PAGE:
Columbia Libraries Celebrates the Life of Freddy Claudio

A longtime supervisor and good friend to many at Columbia Libraries, Freddy passed away in July from complications related to pancreatic cancer. 

Emily Holmes
September 30, 2022

In his almost 20 years at Columbia Libraries, Freddy Claudio (GS’22) was committed to his education, his art, and building community at work. A longtime supervisor of Binding and Shelf Prep (BSP), and good friend to so many in the Libraries, Freddy passed away at the age of 47 on July 15, 2022 from complications related to pancreatic cancer.

On August 25, a community of his colleagues, friends, and loved ones came together in Butler Library to remember him and celebrate his life. Freddy made his intentions for this event clear. He asked that there be food to accommodate everyone, for us to wear bright colored clothes, and to listen to his favorite music. The crowd of about 70 enjoyed Freddy’s favorite rice and beans and other Caribbean recipes, watched a slideshow of pictures of him and his art over the years, and listened to a jazz playlist put together by his friend of 40 years, Richard Caraballo. There was a live musical performance dedicated to Freddy by the Libraries’ own Benjamin Gonzalez-Bierman,  who sang renditions of “Bring Him Home” from Les Miserables (one of Freddy’s favorite Broadway shows) and “Danny Boy.” Ben was accompanied by José Luis Rodriguez, a local harpist.

Freddy, who worked for the Libraries since September 2003, was responsible for binding materials for all Columbia libraries and doing all the preparation for books and serials prior to shelving. In the Libraries, everyone knew Freddy. He made his rounds on Butler Library's Level 100 every morning and always stopped to greet his colleagues—he saw that as part of the job. Freddy also traveled to all of the libraries on campus to teach librarians how to work with binding software programs, answering their questions, and generally increasing everyone’s knowledge about preservation. Wherever Freddy went, he always brought good cheer.

Prior to coming to Columbia Libraries, he worked for several years at the Strand Bookstore, where he indulged and shared his great love of literature, as many in the Libraries know from his blog post of several years ago, The Comfort of Old Books. Freddy loved reading and was a gifted writer himself. He was also a talented visual artist, who painted and shared his art with colleagues and friends by creating individualized, handmade cards each Christmas or anytime someone might need cheering up. His depictions of birds and other animals were charming and beautiful.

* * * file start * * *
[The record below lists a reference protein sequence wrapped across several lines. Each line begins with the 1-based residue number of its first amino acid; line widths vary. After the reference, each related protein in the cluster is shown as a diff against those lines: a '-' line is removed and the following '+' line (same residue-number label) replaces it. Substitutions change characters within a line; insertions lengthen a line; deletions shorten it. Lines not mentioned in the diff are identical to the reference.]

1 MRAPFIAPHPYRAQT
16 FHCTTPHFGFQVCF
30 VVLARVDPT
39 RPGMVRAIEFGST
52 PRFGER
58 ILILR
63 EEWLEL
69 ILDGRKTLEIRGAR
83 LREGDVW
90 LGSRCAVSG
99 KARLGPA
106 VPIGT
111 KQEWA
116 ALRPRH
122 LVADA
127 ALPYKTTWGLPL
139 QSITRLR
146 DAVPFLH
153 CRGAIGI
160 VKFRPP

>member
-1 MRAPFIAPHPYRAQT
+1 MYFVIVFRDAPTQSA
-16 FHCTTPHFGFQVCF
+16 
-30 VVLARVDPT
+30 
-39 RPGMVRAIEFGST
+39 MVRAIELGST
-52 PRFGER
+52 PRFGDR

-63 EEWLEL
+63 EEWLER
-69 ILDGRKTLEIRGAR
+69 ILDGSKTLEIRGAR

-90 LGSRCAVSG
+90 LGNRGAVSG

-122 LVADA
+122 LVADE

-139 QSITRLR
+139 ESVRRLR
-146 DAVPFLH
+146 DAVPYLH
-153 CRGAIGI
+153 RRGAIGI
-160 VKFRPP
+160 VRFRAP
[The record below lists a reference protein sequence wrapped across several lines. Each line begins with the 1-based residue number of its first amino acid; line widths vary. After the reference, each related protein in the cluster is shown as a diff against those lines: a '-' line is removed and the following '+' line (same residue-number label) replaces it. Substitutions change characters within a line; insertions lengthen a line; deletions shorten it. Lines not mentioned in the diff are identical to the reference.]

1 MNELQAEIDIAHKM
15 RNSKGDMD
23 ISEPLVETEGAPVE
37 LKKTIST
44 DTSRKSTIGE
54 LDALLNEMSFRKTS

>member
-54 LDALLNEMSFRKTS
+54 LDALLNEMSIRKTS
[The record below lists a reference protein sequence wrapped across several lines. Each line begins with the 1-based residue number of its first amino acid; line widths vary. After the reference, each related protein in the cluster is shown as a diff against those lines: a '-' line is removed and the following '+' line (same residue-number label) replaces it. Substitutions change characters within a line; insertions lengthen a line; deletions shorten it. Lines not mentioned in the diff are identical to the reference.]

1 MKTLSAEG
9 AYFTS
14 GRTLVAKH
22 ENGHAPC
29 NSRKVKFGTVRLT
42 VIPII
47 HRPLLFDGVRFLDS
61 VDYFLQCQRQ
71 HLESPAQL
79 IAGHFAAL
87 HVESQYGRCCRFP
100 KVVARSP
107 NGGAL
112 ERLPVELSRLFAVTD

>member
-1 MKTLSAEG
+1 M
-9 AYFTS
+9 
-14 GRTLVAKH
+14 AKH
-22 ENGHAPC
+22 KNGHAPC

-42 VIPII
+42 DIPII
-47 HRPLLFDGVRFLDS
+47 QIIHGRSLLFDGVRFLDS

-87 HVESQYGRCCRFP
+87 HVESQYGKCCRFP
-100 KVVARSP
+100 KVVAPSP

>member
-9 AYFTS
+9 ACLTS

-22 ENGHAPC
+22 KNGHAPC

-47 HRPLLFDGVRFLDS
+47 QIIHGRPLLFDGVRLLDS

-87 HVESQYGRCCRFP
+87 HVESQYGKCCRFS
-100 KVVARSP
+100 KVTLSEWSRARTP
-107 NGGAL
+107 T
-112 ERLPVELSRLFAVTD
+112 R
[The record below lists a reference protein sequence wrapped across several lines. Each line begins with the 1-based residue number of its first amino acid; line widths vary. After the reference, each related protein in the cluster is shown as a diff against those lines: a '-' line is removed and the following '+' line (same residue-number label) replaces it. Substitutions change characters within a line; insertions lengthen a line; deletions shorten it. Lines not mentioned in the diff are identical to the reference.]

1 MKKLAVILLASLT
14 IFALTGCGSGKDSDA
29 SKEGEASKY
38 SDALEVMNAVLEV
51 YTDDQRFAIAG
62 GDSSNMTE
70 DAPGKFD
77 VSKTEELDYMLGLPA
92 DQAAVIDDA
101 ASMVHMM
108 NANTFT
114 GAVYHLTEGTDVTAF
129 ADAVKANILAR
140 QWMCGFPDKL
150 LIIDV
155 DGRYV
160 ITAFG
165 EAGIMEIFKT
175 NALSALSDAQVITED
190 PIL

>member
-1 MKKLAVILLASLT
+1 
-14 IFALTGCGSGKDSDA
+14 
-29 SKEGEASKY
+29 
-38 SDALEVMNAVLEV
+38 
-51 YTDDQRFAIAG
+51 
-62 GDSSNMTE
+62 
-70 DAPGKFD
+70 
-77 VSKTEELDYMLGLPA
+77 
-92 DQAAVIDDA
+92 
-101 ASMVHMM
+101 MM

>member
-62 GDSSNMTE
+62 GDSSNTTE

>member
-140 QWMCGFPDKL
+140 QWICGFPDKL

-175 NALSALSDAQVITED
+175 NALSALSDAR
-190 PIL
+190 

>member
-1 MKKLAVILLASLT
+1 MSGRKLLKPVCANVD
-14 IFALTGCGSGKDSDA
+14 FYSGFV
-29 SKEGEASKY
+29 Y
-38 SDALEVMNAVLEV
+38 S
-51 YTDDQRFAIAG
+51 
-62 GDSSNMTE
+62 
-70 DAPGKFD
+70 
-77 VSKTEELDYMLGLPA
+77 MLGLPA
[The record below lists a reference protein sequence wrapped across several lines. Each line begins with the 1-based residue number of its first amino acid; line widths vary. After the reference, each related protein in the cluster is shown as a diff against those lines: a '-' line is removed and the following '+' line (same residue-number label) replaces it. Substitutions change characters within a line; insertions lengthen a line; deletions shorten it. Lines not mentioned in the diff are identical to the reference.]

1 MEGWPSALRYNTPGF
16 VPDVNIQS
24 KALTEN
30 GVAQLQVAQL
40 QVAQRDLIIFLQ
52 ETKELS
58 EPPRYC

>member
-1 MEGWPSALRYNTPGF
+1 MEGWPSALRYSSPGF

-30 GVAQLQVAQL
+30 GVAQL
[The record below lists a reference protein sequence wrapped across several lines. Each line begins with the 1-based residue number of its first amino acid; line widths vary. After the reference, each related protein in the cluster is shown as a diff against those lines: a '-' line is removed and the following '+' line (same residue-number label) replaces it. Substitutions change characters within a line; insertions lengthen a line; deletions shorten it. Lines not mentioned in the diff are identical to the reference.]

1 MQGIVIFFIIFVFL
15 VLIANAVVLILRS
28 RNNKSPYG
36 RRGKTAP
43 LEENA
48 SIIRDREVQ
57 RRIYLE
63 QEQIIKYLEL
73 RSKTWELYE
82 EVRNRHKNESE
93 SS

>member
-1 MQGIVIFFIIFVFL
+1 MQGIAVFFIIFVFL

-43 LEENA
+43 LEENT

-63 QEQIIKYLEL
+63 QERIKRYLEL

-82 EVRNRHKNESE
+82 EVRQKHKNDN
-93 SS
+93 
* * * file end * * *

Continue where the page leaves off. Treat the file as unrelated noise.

Freddy was a great lover of animals and was predeceased by his dogs Bella and Bailey, and his cat Trixie, whom he saved from the streets and who often made guest appearances on his Zoom calls. He also spent time during his youth working in the Reptile House in the Bronx Zoo and had reptilian tattoos that proved his love for them! Freddy always had a soft spot for the less fortunate, for stray dogs, cats, and people, and had a gift for inclusion, which he exercised both on the job and through his personal interactions. He always practiced kindness and generosity of spirit.

On campus, Freddy was actively involved with, and passionate about, his work on the Inclusion, Diversity, and Equity Committee at the Libraries and was a member of the committee’s reading group. He was also active in the Columbia First-Generation, Low-Income (FLI) Partnership Library, which is a collection of textbooks and other course materials available to low-income and/or first-generation students enrolled in one of Columbia's three undergraduate schools.

He spent many years working toward his own undergraduate degree at Columbia General Studies. After his cancer diagnosis last fall, he realized that he needed to push through and finish. Despite his many struggles this past year, he succeeded in completing a Bachelor of Arts in Philosophy and was on campus to receive his diploma in May. It was a very proud moment for Freddy and everyone who knew and loved him.

Even in the midst of coping with a terminal illness, Freddy was unfailingly kind and generous to everyone he knew, especially to his staff, who were so important to him. He would ask after our elderly family members and look out for after school programs for our children. He treated us all like family, seldom asking for anything in return. His loss will always be felt, but his coworkers and staff were honored to have this opportunity to celebrate him and his many contributions to the Libraries and Columbia.